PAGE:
Jean Genet on the Hidden Heart of Jean Cocteau

Chicago, 1968

“Greek [Grec]! The dry elegance of this word, its brevity, its rupture even, a little abrupt, are the qualities that can be readily applied to Jean Cocteau. The word is already a fastidious work of cutting: thus it designates the poet freed, cut loose from a substance whose chips he has made vanish. The poet—or his work, but even so, it is still he—remains a curious fragment, brief, hard, blazing, comically incomplete—like the word “Greek”—and one that contains the virtues that I want to enumerate. Luminosity above all. An illumination, above all uniform and cruel, showing precisely the details of a landscape apparently without mystery: that is Hellenic Classicism. The intelligence of the poet, in fact, illumines his work with such a white, raw light that it seems cold. This work is elegantly disordered, but each of its shafts or plinths was rigorously worked over, only, it seems, to be broken and left there. Today, beautiful foreigners visit it. It bathes in a very pure, very blue atmosphere. It is not just playfulness that makes us, in speaking of Jean Cocteau, develop a metaphor. … That is the tragedy of the poet. A deep human humus, almost foul-smelling, exhales whiffs of heat that sometimes make us red with shame. A sentence, a verse, a drawing of a very pure, almost innocent line in the interstices between words, at the point of intersection, emit like smoke a heavy, almost fetid air, revealing an intense subterranean life. That is how Jean Cocteau’s work seems to us, like a light, aerial, stormy civilization hanging from the heavy heart of our own. The very person of the poet adds to it, thin, knotted, silvery as olive trees. But to have borrowed such forms was dangerous, for the least-developed minds came up with the notion of pastiche; while others even worse, gravely pondered this elegance alone and not what summoned it. So today, here, we want to draw your attention not to the way in which the poet hides himself, but to what it is he seeks to hide. …”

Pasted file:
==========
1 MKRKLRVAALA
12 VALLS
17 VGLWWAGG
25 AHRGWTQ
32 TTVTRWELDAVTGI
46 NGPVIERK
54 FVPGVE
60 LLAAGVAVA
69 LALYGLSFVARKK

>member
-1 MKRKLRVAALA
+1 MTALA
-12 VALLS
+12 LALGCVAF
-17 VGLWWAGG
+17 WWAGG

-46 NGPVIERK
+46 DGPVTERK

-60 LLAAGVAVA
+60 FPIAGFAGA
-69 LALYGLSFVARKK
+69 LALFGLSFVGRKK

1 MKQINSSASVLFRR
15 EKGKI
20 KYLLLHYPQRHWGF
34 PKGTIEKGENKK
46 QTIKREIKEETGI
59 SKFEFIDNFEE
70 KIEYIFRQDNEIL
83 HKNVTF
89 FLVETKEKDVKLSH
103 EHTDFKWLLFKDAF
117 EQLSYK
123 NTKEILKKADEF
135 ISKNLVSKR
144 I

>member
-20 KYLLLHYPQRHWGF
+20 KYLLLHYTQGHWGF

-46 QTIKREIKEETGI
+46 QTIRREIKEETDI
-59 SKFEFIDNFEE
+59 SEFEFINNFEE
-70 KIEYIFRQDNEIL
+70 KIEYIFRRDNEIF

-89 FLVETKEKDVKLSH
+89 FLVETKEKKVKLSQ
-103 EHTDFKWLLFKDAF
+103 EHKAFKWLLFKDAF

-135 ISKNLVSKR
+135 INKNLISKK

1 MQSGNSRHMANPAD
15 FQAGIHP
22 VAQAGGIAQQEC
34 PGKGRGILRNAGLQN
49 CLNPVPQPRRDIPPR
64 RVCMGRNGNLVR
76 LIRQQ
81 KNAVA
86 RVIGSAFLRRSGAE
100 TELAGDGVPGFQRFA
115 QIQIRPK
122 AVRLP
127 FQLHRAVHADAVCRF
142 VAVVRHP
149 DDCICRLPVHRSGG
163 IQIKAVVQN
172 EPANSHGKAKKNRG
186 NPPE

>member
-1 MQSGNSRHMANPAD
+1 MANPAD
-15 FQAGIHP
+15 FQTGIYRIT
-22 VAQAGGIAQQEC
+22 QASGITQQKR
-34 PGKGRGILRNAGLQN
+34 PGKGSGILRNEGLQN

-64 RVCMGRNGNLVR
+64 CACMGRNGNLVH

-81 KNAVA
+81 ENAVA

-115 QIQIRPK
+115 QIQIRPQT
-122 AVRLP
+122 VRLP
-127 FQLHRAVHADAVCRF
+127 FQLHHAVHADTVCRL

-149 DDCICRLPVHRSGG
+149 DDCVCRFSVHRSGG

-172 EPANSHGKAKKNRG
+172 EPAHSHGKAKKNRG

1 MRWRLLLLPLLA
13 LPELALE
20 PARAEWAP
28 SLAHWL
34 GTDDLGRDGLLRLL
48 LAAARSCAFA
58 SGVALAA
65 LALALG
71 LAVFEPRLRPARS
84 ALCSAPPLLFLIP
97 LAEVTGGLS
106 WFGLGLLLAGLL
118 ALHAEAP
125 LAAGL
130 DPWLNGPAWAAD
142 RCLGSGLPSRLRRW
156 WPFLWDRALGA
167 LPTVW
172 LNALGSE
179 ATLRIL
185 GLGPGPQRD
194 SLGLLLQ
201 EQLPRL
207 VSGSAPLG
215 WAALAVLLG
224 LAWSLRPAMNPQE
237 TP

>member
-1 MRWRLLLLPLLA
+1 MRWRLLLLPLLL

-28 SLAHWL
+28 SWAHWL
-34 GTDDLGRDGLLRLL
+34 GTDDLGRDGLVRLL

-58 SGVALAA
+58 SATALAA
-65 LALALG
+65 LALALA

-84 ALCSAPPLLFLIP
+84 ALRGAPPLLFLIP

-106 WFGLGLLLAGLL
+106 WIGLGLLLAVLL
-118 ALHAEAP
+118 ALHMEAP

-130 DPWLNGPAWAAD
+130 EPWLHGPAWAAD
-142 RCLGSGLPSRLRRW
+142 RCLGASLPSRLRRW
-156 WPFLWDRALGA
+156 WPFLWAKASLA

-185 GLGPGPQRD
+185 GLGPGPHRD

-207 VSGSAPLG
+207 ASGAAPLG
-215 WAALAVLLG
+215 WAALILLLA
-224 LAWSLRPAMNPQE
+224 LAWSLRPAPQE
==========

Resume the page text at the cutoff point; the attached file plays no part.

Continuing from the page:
New Statesman: The crimes of Jean Genet

French poet, artist and filmmaker Jean Cocteau.

About 1960s: Days of Rage

Bill Davis - 1960s: Days of Rage
This entry was posted in Books, Poetry and tagged , . Bookmark the permalink.

Leave a Reply

Fill in your details below or click an icon to log in: Logo

You are commenting using your account. Log Out /  Change )

Twitter picture

You are commenting using your Twitter account. Log Out /  Change )

Facebook photo

You are commenting using your Facebook account. Log Out /  Change )

Connecting to %s